October 17, 2012. A three-and-a-half-year long legal battle waged by Gisha has led the Israeli Ministry of Defense to reveal the document entitled “Food Consumption in the Gaza Strip – Red Lines”. The document includes information about the policy of restricting the entrance of food to the Gaza Strip, which was in effect between 2007 and 2010. Two versions of this document, in the format of PowerPoint presentations, were provided to Gisha over the Sukkot holiday, after the Israeli Supreme Court rejected the state’s appeal against disclosing the document on September 5, 2012. a position paper provides a general background for the presentation, an analysis of its content and a description of the legal proceedings that resulted in its publication. We also wish to raise a few important points that we think emerge from the presentation.
Click here to view the full presentation
The sharp decrease in the incoming quantities of food products caused supply to be unpredictable and contributed to a significant rise in food prices in Gaza. Nonetheless, Israel’s policy during the period in question did not result in widespread hunger or ongoing shortages of basic food products in the Gaza Strip. According to World Food Programme reports from those years, Gaza merchants reported isolated shortages and difficulties maintaining supplies of basic products such as flour, sugar, dairy products and oil. In addition, the severe economic crisis caused by the closure, particularly by restrictions on the entrance of raw materials and the marketing of goods outside the Strip which led to a rise in the unemployment rate, resulted in increased dependence on aid. Between the second quarter of 2007 and the second quarter of 2008, the rate of unemployment soared by 72% (from 26.4% to 45.4%). A report by the United Nations’ Office for the Coordination of Humanitarian Affairs (OCHA) found that the number of Gaza residents receiving humanitarian aid rose from 63% of the population in 2006 to 80% in 2007. The main repercussions of the closure at the time were, as they largely continue to be today, increased poverty, increased dependence on aid and denial of opportunities for economic development, higher education and access to dignified work.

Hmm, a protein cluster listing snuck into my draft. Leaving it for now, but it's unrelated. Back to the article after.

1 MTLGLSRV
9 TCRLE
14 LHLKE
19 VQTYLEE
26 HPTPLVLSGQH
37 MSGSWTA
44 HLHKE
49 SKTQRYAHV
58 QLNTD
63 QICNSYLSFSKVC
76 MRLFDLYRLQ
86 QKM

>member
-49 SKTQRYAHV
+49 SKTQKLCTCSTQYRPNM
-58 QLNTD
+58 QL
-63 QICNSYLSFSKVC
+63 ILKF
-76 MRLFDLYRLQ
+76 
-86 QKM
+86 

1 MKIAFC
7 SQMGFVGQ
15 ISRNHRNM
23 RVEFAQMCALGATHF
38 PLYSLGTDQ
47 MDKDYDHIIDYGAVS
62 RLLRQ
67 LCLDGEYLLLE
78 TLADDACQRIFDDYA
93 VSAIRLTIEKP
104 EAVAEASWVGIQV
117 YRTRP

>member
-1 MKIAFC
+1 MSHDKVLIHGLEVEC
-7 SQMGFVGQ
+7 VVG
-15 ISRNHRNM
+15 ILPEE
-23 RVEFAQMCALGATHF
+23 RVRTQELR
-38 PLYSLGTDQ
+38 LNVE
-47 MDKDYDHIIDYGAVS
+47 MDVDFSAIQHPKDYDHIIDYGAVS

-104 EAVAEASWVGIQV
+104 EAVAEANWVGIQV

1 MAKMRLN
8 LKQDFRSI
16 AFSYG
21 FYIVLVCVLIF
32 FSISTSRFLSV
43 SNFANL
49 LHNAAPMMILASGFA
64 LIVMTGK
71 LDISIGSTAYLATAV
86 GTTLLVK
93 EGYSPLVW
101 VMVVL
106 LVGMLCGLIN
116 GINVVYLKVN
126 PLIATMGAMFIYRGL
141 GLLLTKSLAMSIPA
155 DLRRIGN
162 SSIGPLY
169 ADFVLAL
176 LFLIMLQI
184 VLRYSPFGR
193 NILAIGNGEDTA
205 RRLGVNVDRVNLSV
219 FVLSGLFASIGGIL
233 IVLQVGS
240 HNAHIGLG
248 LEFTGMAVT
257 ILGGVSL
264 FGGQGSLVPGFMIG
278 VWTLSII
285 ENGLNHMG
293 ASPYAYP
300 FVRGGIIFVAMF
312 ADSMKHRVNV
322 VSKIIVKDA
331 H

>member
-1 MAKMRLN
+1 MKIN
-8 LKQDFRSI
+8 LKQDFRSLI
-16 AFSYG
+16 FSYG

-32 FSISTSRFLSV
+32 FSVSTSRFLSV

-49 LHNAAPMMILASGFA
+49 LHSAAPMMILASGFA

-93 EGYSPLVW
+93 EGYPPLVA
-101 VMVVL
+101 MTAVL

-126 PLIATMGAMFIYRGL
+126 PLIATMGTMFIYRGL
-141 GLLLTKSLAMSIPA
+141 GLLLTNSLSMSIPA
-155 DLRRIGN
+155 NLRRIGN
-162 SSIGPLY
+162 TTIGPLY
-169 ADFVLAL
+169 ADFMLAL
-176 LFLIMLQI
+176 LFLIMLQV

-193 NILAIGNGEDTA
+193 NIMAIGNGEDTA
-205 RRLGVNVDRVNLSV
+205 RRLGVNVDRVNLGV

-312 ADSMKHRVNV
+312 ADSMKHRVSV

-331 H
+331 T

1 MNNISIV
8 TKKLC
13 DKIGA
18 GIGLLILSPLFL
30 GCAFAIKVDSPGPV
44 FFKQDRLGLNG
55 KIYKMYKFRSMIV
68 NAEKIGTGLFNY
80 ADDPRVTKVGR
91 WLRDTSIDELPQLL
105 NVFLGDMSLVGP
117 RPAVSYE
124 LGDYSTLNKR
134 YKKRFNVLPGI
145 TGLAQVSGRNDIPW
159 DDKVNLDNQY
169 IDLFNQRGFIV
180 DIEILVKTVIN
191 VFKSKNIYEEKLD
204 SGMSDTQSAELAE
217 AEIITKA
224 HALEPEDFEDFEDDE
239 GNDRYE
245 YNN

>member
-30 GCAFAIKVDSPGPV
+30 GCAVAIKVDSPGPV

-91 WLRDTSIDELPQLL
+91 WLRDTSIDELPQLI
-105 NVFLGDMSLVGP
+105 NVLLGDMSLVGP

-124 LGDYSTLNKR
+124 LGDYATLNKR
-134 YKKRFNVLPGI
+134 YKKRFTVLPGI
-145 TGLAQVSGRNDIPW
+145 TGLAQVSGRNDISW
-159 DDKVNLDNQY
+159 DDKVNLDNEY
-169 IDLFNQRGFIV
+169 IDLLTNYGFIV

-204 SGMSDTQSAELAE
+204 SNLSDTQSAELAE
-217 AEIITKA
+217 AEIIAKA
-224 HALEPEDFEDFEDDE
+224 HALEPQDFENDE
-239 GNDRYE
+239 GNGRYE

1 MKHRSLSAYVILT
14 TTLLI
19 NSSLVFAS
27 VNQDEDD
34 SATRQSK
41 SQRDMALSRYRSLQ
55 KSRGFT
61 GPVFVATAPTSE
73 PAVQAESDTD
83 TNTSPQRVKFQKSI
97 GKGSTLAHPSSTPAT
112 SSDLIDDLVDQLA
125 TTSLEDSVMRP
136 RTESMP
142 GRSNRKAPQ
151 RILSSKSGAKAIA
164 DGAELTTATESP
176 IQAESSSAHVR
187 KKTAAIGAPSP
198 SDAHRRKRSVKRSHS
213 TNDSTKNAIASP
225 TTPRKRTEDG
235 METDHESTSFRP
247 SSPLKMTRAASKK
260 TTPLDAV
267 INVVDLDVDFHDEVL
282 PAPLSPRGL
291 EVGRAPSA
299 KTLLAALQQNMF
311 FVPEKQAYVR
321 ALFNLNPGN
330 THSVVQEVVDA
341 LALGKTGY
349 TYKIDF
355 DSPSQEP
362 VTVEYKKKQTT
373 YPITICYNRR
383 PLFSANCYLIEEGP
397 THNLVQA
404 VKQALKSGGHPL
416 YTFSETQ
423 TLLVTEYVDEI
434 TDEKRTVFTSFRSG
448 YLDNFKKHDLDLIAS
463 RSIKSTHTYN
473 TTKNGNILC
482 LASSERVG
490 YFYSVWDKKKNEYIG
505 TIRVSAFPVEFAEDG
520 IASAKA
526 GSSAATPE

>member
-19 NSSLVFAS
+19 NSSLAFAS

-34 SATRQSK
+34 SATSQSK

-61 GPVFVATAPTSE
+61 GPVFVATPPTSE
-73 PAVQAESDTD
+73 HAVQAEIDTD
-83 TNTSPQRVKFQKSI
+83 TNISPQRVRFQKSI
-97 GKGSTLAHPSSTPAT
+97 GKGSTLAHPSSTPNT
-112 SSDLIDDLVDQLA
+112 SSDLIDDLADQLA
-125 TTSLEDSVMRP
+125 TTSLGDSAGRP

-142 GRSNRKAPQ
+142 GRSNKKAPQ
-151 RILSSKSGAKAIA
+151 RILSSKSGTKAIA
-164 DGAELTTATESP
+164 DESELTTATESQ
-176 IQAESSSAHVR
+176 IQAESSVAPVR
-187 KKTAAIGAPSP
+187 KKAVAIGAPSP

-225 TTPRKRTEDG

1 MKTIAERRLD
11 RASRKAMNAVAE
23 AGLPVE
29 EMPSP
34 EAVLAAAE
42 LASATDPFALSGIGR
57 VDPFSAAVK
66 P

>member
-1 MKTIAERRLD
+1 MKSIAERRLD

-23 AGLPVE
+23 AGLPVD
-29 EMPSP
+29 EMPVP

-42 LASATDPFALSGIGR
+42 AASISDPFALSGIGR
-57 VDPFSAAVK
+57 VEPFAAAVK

The red lines presentation, prepared in January 2008, summarizes work conducted by the security establishment in cooperation with the Israeli Ministry of Health which analyzed ordinary food consumption by Gaza Strip residents. Throughout the legal battle for publication of the presentation, and in the cover letter sent to Gisha along with the presentations, the Coordinator of Government Activities in the Territories (COGAT) claimed that: “the aforementioned presentations are drafts and have never been used as a basis for implementing civilian policy toward the Gaza Strip”. The statement is perplexing considering the fact that the quotas that were set for bringing in goods at the time precisely match some of the quantities evidently calculated over the course of the work done by security and health ministry officials (see details in the position paper).
A look at the data on goods that entered Gaza from Israel immediately after Hamas seized control of the Strip and Israel’s tightening of the closure reveals that the quantities that were cleared for entry did not reflect the “red lines” set in the presentation (see table), and were in fact smaller. The calculations made in the presentation led to the conclusion that the “daily humanitarian portion” Gaza’s residents needed would require bringing in 106 trucks from Israel five days per week. In the first year following Hamas’ takeover of the Strip and the tightening of the closure (July 2007 to June 2008), an average of 90 trucks entered each scheduled working day.